The door to the small Gretzinger’s Christmas Tree Lot office opened. Debbie Gretzinger Frost smiled. It was her son, Elliott, and he wanted to warm up between customers.
On the wall behind her — hanging near the original building permit issued by the City of Kenosha in 1961 — is a picture of a young and smiling Elliott Rezny, clad in overalls, baseball hat askew, standing in the fields of the family’s former tree farm in Shawano. On this day, more than 20 years later, he was back home in Kenosha, taking a week off from his job as a Madison-based computer programmer to help with the fourth-generation family business.
For Gretzinger Frost, this is as merry as Christmases get — a reminder of her family’s life in Christmas trees, of the traditions that play out every November and December at 2710 75th St.
“I love having my kids around, and I could cry when I think of my parents,” she said this week, choking back tears when thinking of her four sons, all raised in Kenosha. “I have sold trees since I was 11 years old. My husband and I have said, as long as they want to help us, we’ll keep going.”
And the family wants to keep going.
“I have two little brothers that are both into it, and I enjoy coming back,” Rezny said during that warmup break. “It’s helping the family. Also, I get to say ‘Merry Christmas’ about 100 times a day, and that feels really good.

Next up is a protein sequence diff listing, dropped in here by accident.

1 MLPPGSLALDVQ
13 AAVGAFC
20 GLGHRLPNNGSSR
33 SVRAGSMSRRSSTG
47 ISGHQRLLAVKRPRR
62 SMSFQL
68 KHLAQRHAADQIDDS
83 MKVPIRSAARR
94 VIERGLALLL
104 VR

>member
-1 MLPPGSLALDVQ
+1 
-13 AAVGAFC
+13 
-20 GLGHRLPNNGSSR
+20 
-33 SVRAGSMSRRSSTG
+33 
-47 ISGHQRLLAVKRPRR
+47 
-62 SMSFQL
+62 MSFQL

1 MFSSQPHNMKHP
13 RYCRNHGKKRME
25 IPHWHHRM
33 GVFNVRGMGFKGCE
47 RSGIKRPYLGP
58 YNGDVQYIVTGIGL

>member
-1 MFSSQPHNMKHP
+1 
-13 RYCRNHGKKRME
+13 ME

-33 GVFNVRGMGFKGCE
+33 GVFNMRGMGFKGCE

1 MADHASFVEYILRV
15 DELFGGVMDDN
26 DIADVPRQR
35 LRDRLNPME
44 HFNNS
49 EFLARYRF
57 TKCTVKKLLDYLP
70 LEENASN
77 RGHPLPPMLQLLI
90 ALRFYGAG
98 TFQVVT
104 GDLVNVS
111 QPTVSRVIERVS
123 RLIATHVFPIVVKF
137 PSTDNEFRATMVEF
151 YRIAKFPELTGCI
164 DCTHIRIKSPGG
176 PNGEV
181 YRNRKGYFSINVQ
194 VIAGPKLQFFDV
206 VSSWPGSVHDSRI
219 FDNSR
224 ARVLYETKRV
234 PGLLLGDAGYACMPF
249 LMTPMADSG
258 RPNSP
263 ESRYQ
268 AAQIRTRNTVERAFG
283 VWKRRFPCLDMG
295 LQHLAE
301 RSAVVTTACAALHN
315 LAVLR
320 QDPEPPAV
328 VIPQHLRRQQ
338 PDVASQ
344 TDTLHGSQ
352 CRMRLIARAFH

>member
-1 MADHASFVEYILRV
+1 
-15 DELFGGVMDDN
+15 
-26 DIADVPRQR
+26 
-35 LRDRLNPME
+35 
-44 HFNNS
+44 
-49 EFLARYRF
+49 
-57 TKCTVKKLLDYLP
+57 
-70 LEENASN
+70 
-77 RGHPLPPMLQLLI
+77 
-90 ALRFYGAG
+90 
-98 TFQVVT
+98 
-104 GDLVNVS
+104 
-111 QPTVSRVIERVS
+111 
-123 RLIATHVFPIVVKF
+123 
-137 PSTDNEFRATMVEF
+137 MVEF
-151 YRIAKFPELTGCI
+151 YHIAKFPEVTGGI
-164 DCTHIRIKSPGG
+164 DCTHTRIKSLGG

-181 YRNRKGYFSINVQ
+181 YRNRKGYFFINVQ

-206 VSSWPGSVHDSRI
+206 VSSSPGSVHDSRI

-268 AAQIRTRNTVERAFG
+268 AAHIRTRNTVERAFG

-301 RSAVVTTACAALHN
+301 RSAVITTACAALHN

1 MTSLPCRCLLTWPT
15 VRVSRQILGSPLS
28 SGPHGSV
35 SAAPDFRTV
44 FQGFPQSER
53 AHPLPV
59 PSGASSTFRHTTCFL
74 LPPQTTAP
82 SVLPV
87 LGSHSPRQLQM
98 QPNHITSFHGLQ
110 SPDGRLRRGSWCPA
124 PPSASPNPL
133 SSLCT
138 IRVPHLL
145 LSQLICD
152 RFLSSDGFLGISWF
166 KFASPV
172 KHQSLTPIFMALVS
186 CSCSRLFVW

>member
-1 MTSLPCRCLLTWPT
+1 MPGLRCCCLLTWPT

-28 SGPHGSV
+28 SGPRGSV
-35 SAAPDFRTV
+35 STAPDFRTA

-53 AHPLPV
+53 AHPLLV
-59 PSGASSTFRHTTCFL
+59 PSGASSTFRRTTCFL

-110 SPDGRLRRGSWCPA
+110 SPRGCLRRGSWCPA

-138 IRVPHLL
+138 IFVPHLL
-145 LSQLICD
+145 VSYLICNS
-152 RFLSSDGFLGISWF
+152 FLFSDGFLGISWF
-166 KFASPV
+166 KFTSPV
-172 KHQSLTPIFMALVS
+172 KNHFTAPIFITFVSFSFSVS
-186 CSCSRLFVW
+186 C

“I feel like it’s the most productive work that I really have access to.”
And, the Christmas memories!
“It’s funny how the little knowledge stacks up over time — it’s like muscle memory being out here,” Rezny said. “Running around through the balsams when I was a little kid, when it seemed like a forest … and I remember these trees just being stacked what seemed like forever.”
Those stacks remain, albeit smaller than decades ago, as lots like Gretzinger’s endure in a changing industry where now less than 20 percent of Christmas trees sold in the U.S. are real.
Even so, Gretzinger’s will sell about 1,000 trees in just a few weeks at their longstanding lot — a labor of love made stronger by family bonds and a love of Christmas traditions.
Four generations of change
While the lot is officially celebrating its 82nd year of sales this year, the fourth-generation business dates back nearly 100 years. It was started by Gretzinger Frost’s grandfather, who emigrated from Germany in 1907 and soon began farming in Crandon.
“He and a group of farmers would cut wild trees out of the woods and bring them to Milwaukee by railcar,” Gretzinger Frost said. “Back in the ‘20s, they sold them right out of the railyard. Times were tough then. These farmers all went together to do this, to make some extra income. My dad was a kid and then a teenager, and he used to go with them to Milwaukee.”
And a family business was born.
Gretzinger Frost’s father continued the tradition as the family moved to Kenosha before World War II. After renting lots around town, the Gretzingers settled on their current space in the late-1940s, renting it for a few years before buying it around 1950.
The office came a decade later. “My dad built it in the backyard. I thought he had made us a playhouse, but he brought it out there,” Gretzinger Frost said, laughing.
Gretzinger Frost, was born in 1956.
“I have great memories of being here with my parents and my brothers and my sister,” she said. “We all learned a good work ethic and a good family ethic, and I feel like my boys … have learned that too.”